Rabbenu Home


A Discussion of Messianic Judaism, the Emerging Messianic Jewish Paradigm, and Related Leadership Issues from the Preoccupied Mind of Rabbi Stuart Dauermann, PhD.

All Contents ©2004-2007 Stuart Dauermann - ALL RIGHTS RESERVED

Monday, December 27, 2004

Ray Charles, Ken Medema, God and Me

The other night I went to see the movie "Ray" starring Jamie Foxx. In case you've been living in a cave and haven't heard, Jamie Foxx is uncanny in this picture. And the music is, well, the music is a wonder and a marvel. In addition, my children gave me assorted Ray Charles CD's for Chanukah. I must confess: I have a Ray Charles addiction.

Maybe it's because I play the piano and like to sing, but I just find myself delighted and touched deeply by Ray Charles, whether he is compassing the boundaries of funk in "What I Say" or plumbing the depths of emotional range in "Georgia on My Mind" or "Drown in My Own Tears." The word "genius" was long and often applied to Ray Charles, and not without reason. Employing an economy of resources, ten fingers, rhythmic and sparce piano, and the timbre of his own voice, Ray succceded in laying claim to multiple musical genres, and in each case, made them his own, leaving us renditions unsurpassed for their lyricism, swing, and emotional credibility.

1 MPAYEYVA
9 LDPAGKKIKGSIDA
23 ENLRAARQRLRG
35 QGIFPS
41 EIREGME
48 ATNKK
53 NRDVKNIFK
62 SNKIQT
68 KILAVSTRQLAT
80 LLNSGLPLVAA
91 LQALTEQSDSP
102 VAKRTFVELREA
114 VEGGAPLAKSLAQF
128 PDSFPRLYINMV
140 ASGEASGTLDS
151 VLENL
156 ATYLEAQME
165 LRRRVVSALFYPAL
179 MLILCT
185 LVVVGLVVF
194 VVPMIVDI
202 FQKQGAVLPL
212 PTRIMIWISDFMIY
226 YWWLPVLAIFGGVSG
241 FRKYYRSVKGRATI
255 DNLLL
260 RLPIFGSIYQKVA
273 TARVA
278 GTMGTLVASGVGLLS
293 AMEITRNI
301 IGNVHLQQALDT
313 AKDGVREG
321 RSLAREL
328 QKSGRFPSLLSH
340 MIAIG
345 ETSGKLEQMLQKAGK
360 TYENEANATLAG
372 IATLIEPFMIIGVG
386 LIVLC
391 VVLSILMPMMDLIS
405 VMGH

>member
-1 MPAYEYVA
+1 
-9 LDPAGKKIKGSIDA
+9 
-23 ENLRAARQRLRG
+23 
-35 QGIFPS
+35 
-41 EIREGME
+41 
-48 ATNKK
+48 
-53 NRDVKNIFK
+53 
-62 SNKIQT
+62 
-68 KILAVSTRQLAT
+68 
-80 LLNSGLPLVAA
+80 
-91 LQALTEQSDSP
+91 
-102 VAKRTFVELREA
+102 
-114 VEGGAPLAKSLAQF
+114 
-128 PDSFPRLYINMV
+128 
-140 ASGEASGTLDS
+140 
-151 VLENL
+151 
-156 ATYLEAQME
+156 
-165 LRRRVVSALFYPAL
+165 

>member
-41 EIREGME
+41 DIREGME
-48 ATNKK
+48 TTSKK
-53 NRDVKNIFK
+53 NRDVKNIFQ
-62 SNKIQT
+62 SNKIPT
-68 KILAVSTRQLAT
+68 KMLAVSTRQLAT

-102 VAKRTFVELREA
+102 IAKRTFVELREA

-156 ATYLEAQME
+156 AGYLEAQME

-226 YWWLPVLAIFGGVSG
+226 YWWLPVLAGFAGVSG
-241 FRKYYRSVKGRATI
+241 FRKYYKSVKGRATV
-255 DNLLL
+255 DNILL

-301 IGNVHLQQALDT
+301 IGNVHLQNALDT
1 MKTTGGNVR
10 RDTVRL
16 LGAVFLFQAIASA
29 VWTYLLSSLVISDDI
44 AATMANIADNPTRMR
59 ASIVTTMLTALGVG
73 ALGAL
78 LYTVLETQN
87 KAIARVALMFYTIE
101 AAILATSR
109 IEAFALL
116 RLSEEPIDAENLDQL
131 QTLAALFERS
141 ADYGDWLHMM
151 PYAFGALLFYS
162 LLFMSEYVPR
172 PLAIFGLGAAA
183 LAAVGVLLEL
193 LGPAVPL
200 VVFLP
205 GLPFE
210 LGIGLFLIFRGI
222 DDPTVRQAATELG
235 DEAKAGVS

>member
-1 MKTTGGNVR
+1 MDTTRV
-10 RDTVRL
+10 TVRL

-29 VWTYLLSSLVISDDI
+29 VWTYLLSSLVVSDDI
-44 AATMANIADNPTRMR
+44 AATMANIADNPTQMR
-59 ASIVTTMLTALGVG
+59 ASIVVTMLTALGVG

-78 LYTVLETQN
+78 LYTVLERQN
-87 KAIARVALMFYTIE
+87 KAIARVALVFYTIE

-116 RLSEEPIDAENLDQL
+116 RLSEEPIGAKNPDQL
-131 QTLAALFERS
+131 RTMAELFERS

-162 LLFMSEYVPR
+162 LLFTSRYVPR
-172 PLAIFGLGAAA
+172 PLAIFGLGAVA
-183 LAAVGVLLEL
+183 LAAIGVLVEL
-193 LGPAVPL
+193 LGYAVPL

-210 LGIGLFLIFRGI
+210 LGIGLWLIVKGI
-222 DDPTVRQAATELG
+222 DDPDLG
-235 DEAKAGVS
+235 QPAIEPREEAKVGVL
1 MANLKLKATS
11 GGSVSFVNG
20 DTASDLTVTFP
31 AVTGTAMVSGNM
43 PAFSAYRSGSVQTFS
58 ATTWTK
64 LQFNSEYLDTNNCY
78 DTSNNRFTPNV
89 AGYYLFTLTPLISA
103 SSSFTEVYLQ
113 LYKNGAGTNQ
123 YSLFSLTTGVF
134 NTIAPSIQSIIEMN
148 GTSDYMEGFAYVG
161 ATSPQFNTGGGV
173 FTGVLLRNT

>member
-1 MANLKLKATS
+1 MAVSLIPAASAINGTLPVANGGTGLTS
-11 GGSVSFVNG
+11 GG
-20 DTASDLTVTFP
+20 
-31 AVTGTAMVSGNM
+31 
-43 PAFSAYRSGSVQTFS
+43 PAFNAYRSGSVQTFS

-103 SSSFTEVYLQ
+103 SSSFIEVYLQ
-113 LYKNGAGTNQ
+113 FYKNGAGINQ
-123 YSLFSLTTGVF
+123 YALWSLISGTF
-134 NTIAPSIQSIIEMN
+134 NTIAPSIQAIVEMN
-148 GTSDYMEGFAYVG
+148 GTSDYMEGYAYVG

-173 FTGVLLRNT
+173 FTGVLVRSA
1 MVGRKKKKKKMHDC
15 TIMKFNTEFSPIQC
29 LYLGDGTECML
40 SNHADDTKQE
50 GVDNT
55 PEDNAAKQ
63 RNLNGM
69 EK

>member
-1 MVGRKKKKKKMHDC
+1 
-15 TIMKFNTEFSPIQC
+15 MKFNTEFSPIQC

I am reminded of another blind musician, Ken Medema, a man of almost Mozartian talent. I remember hearing him in concert in the 1980's. He had a gimmick: he would ask audience members to suggest three lettters between A and G, and then any three words. From those letters [acutally notes of the scale] and those three words, he would improvise a credible and marvelous neo-Baroque Prelude and Fugue. As I listened to him, tears streamed down my face as I marveled at this reflection of the glories of God our Creator.

Rumor has it that Brother Ray was not always the nicest of men. Certainly his having had eleven or twelve children, most of them from illicit relationships of one kind or another, disqualifies him from most people's lists of heroes. Yet, despite his warts, Ray was and remains a testimony to the glory of God.

And as I heard him sing "Heaven Help Us All" and "Sinner's Prayer" on one of my recent Ray Charles CD's, I did so with the fervent prayer that God heard and replied affirmatively to these words sung by one whose creative genius reflects the glories of the God who made him.